Exploring the Tech Risk Zones: Al Bias
By Kacie Harold, Omidyar Network
Earlier this year, we released the Ethical Explorer Pack — a toolkit designed to help tech workers spark dialogue about the future impacts of their designs, identify early warning signs, and brainstorm positive solutions. This week, we are sharing some additional, practical advice from leading experts on how to mitigate against several of the tech risk zones (or potential downsides) and ensure technology is safe, fair, and compassionate.
Safiya Noble is an Associate Professor at UCLA who specializes in algorithmic discrimination and the ways in which digital technologies reinforce or compound oppression. She co-directs UCLA’s Center for Critical Internet Inquiry, and her book Algorithms of Oppression: How Search Engines Reinforce Racism has been invaluable for us in understanding how tech is implicated in a variety of civil and human rights issues.
Professor Noble, what advice would you give to technologists who are just starting to think about whether their AI systems might be perpetuating harmful biases?
Read. At the Center for Critical Internet Inquiry, we have a list of the top 15 books at the intersection of racial justice and technology. People can get educated on their own; they don’t need to go back to school. Managers can make these required readings and give people time at work to read.
Normalize these conversations, and give people common books and articles to talk through together. When you are just starting, it’s good to establish common vocabulary and points of reference because it’s difficult to learn when people are talking from different knowledge frames. The Ethical Explorer (Tech Risk Zone) cards are a great resource for this; teams can bring a different question each week to discuss at a brownbag lunch.
Bring in experts. We know that outside of the workplace, broadly in society, we do terribly with conversations about justice, race, gender, sexuality, power, and class. We are so unclear about what we are talking about when we have these conversations. Sometimes it’s also easier to hear these things from someone outside of your team. It is unfair to put the onus of leading these conversation on the only women or people of color on your team.
Get the C-suite connected, and signal that this is a priority. Don’t put it on the lower level managers; there has to be a commitment from the top.
Are there any common roadblocks where people or teams get stuck when talking about AI bias or ways their technology may perpetuate discrimination?
From my experience it’s often non-programmers on the team, such as UX, who bring these issue forward and recommend solutions. However, on teams, people who do not do the actual coding often subordinate to those who do.
As a manager you have to build teams that allow the best ideas to rise to the top, prioritizing collaboration and equal power of different kinds of expertise. People with graduate degrees in African American Studies, Ethnic Studies, Gender Studies and Sociology–people who are deep experts in society–should be on these teams and hired as equals so they are co-creating as equals and there is not always privileging of the programmers’ point of view. Establishing this kind of camaraderie helps us to let go of the limits of our work and be more open to improving it.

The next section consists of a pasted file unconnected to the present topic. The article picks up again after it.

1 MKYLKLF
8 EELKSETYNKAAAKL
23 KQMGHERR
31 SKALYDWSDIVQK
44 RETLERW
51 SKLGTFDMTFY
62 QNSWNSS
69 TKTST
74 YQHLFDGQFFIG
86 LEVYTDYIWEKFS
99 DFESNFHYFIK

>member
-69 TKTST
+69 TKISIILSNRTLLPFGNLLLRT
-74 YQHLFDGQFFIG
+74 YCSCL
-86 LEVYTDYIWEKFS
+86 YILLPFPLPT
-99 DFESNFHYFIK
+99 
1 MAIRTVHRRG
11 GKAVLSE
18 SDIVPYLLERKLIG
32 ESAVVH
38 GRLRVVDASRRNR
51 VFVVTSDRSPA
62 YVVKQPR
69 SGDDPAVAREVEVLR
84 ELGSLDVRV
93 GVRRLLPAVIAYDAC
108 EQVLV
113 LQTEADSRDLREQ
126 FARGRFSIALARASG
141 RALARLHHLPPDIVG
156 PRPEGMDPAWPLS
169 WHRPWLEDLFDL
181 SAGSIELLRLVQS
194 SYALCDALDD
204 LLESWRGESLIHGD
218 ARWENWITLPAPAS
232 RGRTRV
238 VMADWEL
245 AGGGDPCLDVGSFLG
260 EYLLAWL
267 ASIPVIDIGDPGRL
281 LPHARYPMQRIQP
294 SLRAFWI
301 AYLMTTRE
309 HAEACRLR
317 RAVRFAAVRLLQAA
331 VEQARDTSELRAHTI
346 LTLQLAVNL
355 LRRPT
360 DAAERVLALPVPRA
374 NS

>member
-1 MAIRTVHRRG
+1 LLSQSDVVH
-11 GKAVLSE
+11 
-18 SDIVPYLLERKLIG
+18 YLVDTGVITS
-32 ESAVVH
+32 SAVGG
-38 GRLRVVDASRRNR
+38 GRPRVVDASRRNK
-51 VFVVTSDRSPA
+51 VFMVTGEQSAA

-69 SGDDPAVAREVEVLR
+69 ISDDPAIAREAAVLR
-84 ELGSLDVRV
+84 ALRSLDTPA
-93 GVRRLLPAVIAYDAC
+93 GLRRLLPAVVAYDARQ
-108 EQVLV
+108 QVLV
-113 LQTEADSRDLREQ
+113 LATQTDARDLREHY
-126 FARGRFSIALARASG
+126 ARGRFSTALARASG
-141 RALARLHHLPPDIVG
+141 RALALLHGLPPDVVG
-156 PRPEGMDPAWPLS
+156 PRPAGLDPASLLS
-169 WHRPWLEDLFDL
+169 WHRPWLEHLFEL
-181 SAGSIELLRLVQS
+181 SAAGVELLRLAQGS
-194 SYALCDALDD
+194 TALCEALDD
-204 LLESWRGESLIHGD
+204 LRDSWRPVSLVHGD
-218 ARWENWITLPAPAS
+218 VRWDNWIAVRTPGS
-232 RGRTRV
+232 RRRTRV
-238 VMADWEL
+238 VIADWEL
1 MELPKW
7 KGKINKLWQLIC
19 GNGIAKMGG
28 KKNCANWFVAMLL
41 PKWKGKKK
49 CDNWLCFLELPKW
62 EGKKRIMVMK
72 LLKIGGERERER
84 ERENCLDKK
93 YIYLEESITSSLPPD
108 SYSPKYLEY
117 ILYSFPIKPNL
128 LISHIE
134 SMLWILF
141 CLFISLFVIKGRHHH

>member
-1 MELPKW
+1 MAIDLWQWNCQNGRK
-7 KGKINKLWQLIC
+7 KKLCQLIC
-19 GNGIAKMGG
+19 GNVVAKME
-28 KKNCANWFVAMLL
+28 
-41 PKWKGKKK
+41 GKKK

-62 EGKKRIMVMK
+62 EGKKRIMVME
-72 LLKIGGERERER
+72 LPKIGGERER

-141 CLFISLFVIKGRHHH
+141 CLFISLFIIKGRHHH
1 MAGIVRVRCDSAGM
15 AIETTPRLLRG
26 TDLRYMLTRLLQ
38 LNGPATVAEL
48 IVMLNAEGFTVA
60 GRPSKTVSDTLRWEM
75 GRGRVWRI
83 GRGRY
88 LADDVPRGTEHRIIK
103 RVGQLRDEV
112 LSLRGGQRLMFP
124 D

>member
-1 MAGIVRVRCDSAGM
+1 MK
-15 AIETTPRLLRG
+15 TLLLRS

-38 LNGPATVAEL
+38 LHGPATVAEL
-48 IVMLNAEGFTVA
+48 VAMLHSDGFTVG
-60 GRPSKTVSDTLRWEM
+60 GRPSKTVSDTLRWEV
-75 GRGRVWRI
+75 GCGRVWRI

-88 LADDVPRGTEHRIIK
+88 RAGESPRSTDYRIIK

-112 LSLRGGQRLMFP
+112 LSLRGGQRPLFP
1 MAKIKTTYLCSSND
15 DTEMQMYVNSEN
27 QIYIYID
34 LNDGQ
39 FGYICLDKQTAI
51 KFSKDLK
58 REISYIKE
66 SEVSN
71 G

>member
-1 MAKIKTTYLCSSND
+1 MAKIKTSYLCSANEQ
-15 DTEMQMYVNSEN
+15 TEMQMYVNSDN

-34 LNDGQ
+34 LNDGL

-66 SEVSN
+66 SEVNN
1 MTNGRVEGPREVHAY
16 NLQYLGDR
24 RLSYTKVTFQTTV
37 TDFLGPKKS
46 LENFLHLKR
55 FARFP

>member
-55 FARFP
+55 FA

I think it’s hard for people to grasp the ways the technology they build and use may impact their lives in the future. How do you get people to remove themselves a little bit from the moment of excitement of “Oh, we can do this” to step back and ask, “Should we do this”?
Imagine what it is going to be like when everything you have ever done on the Internet gets run through a series of algorithms that decide your worthiness to participate in certain aspects of society. That is coming, and it is already happening. Banks are already assessing applicants and their credit worthiness based on their social networks. The difference will be that 20 years from now, children will be born into those systems right from the beginning. So if you are born into a caste system or born working class or poor, that is the social network you will inherit. This is frightening. We must acknowledge that building blocks for that future are being developed today.
Are there any promising developments that you are seeing around mitigating bias and discrimination caused by AI?
I think we are entering a new paradigm of concern about harm. Knowing that a decade ago we’re not in that place, and that now we have normalized these conversations and so many people are invested in talking about harm and the dangers (of technology). That in itself is really big to me.
It’s kind of like when a new moral code is introduced to a large enough dimension of society that you can create leverage for a different possibility. One thing we have to do is get a critical mass in the workforce, on all of the teams, who can talk about these issues.
We often think of change as something that happens when one great leader comes along to marshal it. But I don’t think that’s how change happens. I think we should be hopeful that we can make change and that every conversation we are in matters. It can be a product team of five or six people that bring something into the world in a very big way, let’s not underestimate the power of these teams.